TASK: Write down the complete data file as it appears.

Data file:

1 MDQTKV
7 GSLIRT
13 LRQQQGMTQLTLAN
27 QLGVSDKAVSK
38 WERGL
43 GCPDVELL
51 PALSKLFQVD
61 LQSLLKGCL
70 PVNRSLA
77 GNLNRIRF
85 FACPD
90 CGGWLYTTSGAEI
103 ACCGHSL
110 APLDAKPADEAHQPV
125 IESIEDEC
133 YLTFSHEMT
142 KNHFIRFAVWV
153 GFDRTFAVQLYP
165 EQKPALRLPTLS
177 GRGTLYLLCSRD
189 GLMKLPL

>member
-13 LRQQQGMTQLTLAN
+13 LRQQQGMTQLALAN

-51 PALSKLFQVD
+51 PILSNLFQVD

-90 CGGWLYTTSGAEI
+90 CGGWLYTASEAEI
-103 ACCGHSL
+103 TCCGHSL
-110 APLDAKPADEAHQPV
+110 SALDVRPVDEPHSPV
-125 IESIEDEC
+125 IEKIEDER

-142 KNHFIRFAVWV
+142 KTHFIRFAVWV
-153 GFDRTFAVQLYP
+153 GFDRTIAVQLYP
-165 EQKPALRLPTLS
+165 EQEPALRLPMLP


1 MDQTKV
7 GSLIRT
13 LRQQQGMTQLTLAN
27 QLGVSDKAVSK
38 WERGL
43 GCPDVELL
51 PALSKLFQVD
61 LQSLLKGCL
70 PVNRSLA
77 GNLNRIRF
85 FACPD
90 CGGWLYTTSGAEI
103 ACCGHSL
110 APLDAKPADEAHQPV
125 IESIEDEC
133 YLTFSHEMT
142 KNHFIRFAVWV
153 GFDRTFAVQLYP
165 EQKPALRLPTLS
177 GRGTLYLLCSRD
189 GLMKLPL

>member
-13 LRQQQGMTQLTLAN
+13 LRQQQGMTQLALAN

-51 PALSKLFQVD
+51 PILSNLFQVD

-90 CGGWLYTTSGAEI
+90 CGGWLYTASEAEI
-103 ACCGHSL
+103 TCCGHSL
-110 APLDAKPADEAHQPV
+110 SALDVRPVDEPHSPV
-125 IESIEDEC
+125 IEKIEDER

-142 KNHFIRFAVWV
+142 KTHFIRFAVWV
-153 GFDRTFAVQLYP
+153 GFDRTIAVQLYP
-165 EQKPALRLPTLS
+165 EQEPALRLPMLP